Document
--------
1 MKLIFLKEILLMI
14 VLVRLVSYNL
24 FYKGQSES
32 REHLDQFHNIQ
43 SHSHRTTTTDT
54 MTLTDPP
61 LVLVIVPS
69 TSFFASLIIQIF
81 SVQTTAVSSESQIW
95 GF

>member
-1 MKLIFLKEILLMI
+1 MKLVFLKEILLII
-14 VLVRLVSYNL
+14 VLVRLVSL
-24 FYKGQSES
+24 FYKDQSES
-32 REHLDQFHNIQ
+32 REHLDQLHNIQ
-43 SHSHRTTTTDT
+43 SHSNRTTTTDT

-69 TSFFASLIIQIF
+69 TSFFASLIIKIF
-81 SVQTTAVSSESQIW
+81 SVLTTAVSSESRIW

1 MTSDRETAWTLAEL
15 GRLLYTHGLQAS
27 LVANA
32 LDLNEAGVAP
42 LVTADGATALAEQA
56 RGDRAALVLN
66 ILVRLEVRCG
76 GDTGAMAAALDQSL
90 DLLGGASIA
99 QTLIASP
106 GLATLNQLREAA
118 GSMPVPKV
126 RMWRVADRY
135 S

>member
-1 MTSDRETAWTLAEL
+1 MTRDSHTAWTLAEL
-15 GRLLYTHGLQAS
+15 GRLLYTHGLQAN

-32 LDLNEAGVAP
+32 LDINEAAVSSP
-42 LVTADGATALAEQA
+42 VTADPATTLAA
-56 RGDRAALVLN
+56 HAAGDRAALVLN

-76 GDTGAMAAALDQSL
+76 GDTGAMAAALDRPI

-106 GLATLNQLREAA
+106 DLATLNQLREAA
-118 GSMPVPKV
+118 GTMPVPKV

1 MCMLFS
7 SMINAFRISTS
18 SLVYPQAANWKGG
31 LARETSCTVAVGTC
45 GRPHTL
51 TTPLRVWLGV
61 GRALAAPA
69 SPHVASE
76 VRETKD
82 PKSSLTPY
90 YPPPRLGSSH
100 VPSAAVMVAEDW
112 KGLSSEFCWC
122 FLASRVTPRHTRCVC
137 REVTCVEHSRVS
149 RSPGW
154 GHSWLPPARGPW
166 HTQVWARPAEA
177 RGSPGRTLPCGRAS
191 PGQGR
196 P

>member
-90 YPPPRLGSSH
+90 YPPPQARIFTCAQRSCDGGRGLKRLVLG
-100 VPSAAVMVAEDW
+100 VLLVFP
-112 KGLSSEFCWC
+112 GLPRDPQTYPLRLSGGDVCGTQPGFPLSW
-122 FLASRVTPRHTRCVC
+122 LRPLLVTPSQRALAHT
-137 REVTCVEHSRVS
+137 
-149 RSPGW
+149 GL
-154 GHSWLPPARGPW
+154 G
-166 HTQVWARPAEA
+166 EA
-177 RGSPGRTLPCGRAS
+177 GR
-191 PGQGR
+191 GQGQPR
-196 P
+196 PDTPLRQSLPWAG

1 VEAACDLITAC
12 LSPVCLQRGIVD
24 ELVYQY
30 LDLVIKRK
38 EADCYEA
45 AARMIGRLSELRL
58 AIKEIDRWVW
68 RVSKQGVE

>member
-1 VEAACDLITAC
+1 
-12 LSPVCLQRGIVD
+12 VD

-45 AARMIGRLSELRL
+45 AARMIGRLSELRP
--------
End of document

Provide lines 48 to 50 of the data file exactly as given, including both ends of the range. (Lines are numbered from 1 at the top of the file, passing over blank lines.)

+42 VTADPATTLAA
-56 RGDRAALVLN
+56 HAAGDRAALVLN